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What is Muntz Metal?

Patrick Wensink
Updated May 17, 2024
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Muntz metal is a brass alloy invented in the 19th century. A combination of copper and zinc, it was cheaper than traditional copper and began finding uses in many industries, notably shipping. Its light weight and durability has made it one of the most popular alloys in history.

Muntz metal was developed as an alternative to expensive, heavy copper. It is comprised of about 60 percent copper and about 40 percent zinc, with a small amount of iron. The finished product actually is considered a form of brass, but it has maintained its name.

George Fredrick Muntz invented the copper zinc hybrid in 1832 in Birmingham, England. Muntz moved his operations to an ironworks and began producing the metal after it became popular for a variety of shipping purposes. At that time, it cost two-thirds as much as copper but proved to be just as strong and reliable. His company produced several thousand tons of Muntz metal during its peak in the 1840s. His patent expired in 1846, and the alloy began being produced by a variety of competitors.

Muntz metal brass is produced by a unique process of blending the metals together at different times. The copper is melted first in a reverberatory furnace, and the zinc is infused second. The hot, viscous liquid is drained into clay-lined pans to be ladled into molds. The alloy then cools in iron ingot molds before it is formed into its final state, usually a thin sheet or a bolt. After the metal is dipped in a solution of weak sulfuric acid and washed with water, it is ready for use.

Muntz metal can be used for anything that copper is used for, but the shipping industry has accepted this alloy more than any other. In the 1800s, it first gained popularity as an alternative to copper for lining hulls on boats. It was discovered that a sheet of this metal also could be wrapped around the piles of piers because it would not corrode as quickly as copper. Muntz metals still are in use today and are most commonly used in bolts because they are inexpensive and very strong.

George Muntz's creation has been a staple of the manufacturing industry for almost 200 years because of its cost and durability. It has found success in the shipping and bolt manufacturing industries as an alternative to copper. Muntz metal is an alloy that is used by builders around the world.

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Patrick Wensink
By Patrick Wensink
Patrick Wensink, a bestselling novelist and nonfiction writer, captivates readers with his engaging style across various genres and platforms. His work has been featured in major publications, including attention from The New Yorker. With a background in communication management, Wensink brings a unique perspective to his writing, crafting compelling narratives that resonate with audiences.
Discussion Comments
By JimmyT — On Jul 12, 2011

Is this something that a normal consumer could buy in sheet and/or plate form? In my free time I like to do tin punching and other small scale metalworking projects.

Regular craft shops usually just have tin and what I think is brass to use for punching. Since I have done a dozen or so projects so far, I am thinking of trying to experiment with using different metals. I have had a few people say they really like the look of copper.

If Muntz metal is available, how easy is it to work with? What is its stiffness compared to something like aluminum or tin? I'd also like to know where I might be able to buy it and how much it would cost.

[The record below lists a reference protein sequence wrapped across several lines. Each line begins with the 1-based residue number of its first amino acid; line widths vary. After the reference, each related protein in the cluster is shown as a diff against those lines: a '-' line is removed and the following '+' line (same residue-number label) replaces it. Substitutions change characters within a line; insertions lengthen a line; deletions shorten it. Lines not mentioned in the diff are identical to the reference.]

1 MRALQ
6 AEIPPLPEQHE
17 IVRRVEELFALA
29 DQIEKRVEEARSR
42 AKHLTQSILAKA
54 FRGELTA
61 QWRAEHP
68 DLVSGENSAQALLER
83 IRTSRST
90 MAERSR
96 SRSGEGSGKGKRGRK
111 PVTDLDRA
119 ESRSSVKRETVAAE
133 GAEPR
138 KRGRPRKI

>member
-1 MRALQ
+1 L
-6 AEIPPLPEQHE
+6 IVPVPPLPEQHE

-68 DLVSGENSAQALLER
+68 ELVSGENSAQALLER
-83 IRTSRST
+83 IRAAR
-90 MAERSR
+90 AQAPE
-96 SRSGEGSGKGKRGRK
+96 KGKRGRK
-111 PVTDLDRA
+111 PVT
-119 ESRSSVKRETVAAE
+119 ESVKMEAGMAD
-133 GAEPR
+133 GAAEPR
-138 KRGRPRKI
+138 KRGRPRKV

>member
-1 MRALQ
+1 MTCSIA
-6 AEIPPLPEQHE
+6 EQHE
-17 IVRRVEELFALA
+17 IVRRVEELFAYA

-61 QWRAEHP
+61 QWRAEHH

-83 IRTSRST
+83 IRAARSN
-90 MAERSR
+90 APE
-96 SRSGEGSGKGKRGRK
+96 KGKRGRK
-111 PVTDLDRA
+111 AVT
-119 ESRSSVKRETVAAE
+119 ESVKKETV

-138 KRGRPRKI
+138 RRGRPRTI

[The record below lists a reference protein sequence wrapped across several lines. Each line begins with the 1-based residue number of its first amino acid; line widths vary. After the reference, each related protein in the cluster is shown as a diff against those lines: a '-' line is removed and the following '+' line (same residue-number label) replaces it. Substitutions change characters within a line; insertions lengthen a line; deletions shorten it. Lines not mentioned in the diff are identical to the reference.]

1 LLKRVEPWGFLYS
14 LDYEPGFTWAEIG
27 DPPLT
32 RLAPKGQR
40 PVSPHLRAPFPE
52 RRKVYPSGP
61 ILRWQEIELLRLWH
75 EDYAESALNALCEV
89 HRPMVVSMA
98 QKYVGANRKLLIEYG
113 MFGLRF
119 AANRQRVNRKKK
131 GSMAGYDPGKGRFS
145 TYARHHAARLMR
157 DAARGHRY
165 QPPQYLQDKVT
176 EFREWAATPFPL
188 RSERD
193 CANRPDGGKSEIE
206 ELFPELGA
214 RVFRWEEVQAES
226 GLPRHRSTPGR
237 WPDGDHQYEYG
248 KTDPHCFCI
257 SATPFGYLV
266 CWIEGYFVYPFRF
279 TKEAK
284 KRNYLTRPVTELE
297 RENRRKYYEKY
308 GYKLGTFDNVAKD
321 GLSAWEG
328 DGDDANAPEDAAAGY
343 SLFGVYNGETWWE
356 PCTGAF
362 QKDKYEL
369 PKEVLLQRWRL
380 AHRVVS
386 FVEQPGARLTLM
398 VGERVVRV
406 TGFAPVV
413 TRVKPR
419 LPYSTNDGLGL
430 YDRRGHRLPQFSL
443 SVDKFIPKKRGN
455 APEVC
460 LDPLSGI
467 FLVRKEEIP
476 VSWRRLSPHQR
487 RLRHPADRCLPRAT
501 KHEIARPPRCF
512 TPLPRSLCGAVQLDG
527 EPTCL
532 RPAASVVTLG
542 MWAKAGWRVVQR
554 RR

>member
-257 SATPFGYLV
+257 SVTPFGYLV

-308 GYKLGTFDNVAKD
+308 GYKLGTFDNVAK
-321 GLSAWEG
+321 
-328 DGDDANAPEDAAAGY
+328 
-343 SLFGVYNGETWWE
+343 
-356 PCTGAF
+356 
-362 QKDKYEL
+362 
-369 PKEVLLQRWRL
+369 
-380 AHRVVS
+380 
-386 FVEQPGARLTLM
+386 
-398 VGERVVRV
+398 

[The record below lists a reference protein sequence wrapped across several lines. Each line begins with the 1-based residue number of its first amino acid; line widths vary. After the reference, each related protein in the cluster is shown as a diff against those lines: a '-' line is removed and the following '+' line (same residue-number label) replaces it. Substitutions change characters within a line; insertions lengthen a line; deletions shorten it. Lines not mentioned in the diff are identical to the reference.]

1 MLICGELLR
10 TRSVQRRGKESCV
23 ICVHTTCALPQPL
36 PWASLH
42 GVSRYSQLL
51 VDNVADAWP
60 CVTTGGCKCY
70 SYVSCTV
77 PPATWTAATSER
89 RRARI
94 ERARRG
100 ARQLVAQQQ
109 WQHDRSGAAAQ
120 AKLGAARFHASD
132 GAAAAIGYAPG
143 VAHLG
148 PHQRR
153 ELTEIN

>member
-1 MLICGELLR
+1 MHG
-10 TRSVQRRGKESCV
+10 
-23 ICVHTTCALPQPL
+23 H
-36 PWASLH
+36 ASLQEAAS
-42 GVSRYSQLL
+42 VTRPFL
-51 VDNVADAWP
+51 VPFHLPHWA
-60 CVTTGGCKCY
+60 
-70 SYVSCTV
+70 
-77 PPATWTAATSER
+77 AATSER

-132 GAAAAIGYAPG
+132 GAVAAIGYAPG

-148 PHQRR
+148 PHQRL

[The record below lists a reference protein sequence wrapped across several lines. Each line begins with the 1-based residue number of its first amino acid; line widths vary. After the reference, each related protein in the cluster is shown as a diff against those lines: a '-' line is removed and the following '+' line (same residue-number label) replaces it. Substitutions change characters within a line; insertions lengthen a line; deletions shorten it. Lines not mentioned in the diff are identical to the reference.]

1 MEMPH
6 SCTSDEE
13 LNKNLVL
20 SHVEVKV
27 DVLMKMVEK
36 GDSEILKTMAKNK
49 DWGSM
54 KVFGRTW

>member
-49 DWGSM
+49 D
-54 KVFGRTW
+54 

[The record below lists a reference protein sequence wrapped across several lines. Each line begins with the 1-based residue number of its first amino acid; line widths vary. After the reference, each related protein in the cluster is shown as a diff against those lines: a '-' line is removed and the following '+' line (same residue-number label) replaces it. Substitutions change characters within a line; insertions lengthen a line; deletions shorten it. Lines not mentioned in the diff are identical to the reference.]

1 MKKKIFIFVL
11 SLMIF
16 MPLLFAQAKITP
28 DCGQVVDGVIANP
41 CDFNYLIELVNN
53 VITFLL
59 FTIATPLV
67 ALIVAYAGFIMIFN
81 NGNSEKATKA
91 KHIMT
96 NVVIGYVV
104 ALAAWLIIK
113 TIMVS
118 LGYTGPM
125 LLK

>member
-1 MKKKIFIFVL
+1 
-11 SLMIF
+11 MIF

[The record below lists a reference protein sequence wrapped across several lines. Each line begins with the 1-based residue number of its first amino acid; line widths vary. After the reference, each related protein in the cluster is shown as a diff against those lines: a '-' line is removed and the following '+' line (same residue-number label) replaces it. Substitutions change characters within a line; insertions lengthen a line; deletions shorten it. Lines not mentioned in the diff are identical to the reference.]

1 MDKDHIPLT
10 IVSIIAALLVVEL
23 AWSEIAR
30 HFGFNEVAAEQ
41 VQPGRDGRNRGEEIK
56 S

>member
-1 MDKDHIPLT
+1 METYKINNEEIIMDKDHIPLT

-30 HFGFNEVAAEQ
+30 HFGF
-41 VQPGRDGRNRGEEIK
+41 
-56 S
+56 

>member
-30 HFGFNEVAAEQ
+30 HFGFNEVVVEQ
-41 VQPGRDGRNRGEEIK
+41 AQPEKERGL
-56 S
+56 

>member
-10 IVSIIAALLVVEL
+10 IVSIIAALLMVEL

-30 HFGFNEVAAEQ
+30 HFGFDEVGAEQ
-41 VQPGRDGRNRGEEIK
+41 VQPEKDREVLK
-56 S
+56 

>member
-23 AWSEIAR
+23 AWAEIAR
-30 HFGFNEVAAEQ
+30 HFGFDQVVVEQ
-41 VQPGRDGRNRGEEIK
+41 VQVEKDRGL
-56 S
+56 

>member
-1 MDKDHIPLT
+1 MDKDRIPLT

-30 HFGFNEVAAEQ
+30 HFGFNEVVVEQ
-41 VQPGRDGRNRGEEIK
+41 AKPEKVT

By TreeMan — On Jul 12, 2011

I'm wondering what the properties are for welding this metal. I have only started welding and don't have too much experience, but I do know that different metals and have very different effects when welding.

There are also several welding techniques that be used for different metals. I would be interested to hear from someone who has experience with welding Muntz metal or copper and how that compares to some of the other materials like iron or steel.

By matthewc23 — On Jul 11, 2011

I'm curious how you would tell the difference between Muntz metal compared to copper and brass. I don't know what the normal proportions are for brass. I would guess that brass probably has more copper, and would be darker in color than Muntz metal. It would probably be heavier, too. I think zinc if a fairly light metal.

The mixing process might have something to do with the difference, as well. What is the purpose of adding the zinc later in the blending process? Does it add to the strength of the metal somehow?

By jmc88 — On Jul 11, 2011

@Emilski - I agree with you. I'm shocked that I've never even heard the term Muntz metal before. I wonder if maybe it gets used, but is just sold as brass or copper. That seems a little misleading on the part of the manufacturers, though, since it is much cheaper to make than the other metals.

Out of curiosity, if you found something you knew to be Muntz metal, could you sell it as scrap metal? What kind of price would you receive compared to brass or copper? I know that copper is very expensive. I'm not sure about brass.

By Emilski — On Jul 10, 2011

I can't believe I have never heard of this. Did I interpret the article right that Muntz metal is still in use? Maybe since I don't know anything about ship building, I have just never heard of it. Does it possibly go by another, more common name nowadays?

Are there any other uses for the metal besides ship building?

Patrick Wensink
Patrick Wensink
Patrick Wensink, a bestselling novelist and nonfiction writer, captivates readers with his engaging style across various...
Learn more
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